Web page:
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Introduction to School and District Leadership in an Era of Accountability: Chapter 1

Barnett, Bruce; Shoho, Alan R.; Bowers, Alex J.

Our fourth book in the International Research on School Leadership series focuses on school leadership in an era of high-stakes accountability. Fueled by sweeping federal education accountability reforms, such as No Child Left Behind (NCLB) and Race to the Top (RttT) in the United States and Australia’s Performance Measurement and Reporting Task Force, school systems around the world are being forced to increase academic standards, participate in high-stakes testing, and raise evaluation standards for teachers and principals. These results-driven reforms are intended to hold educators “accountable for student learning and accountable to the public” (Anderson, 2005, p.2). While policymakers and the public debate the merits of student achievement accountability measures, P-12 educational leaders do not have the luxury to wait for clear guidance and resources to improve their schools and operating systems. Instead, successful leaders must balance the need to create learning communities, manage the organizational climate, and encourage community involvement with the consequences testing has on teacher morale and public scrutiny. The chapters in this volume clearly indicate that school leaders attending to these potentially competing forces affects their problem-solving strategies, their ability to facilitate change, and encourage community involvement. 123 In soliciting manuscripts for this volume, we encouraged authors to explore successful leadership being practiced by building and district level leaders as external pressures to improve student achievement have increased. Our goal was to create an edited book that examines successful school and district leadership during the accountability era from multiple perspectives. Our call for manuscripts asked potential authors to consider these important questions: - How do educational leaders successfully manage the politics of accountability? - To what degree are innovation and creativity affected as accountability increases? - What are effective ways of maintaining staff morale and community involvement as the pressure to raise student achievement rises?- Why do some schools thrive during times of increasing accountability? - How has accountability shaped what schools and districts do to build leadership capacity, professional learning communities, and continuous improvement? - During the accountability era, how have school leadership practices changed? Have these changes led to improved student achievement? - How have school leaders used elements of accountability (e.g., transparency, testing, data disaggregation) to inform their practice? This first chapter in the book volume provides a brief overview of the theme of the book and then an introduction for each of the eleven chapters, with links to the full book.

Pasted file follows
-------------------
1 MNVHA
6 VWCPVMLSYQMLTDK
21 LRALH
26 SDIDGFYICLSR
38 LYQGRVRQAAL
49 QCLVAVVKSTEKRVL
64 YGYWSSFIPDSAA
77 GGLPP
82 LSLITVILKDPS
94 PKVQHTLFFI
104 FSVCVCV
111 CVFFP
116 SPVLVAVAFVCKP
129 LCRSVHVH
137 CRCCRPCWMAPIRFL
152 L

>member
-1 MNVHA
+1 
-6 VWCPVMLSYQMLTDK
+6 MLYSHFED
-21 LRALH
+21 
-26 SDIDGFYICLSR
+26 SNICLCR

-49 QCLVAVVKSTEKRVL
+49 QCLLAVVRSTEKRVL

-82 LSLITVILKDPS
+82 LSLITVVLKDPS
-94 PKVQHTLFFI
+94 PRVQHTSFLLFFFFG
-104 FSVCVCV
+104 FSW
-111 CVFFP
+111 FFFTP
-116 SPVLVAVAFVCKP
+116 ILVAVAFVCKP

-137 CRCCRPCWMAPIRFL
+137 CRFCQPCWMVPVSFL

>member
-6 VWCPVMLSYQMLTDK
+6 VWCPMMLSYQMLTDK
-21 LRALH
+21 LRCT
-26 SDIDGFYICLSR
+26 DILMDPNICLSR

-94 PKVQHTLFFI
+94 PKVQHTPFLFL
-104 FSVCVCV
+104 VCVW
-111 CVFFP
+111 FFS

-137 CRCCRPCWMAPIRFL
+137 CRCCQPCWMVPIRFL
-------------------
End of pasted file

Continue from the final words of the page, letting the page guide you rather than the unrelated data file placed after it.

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Also Published In

Title
Introduction to School and District Leadership in an Era of Accountability
Publisher
Information Age Publishing Inc.

More About This Work

Academic Units
Education Leadership
Published Here
October 20, 2014

Notes

This document is a pre-print of this manuscript, which was published in the Information Age Publishing (IAP) book series on International Research on School Leadership as the introductory first chapter for the book volume. Citation: Barnett, B. G., Shoho, A. R., & Bowers, A. J. (2013). Introduction to Volume 4 of the International Research on School Leadership Book Series. In B. G. Barnett, A. R. Shoho & A. J. Bowers (Eds.), School and district leadership in an era of accountability (pp. 1-12). Charlotte, NC: Information Age Publishing Inc.

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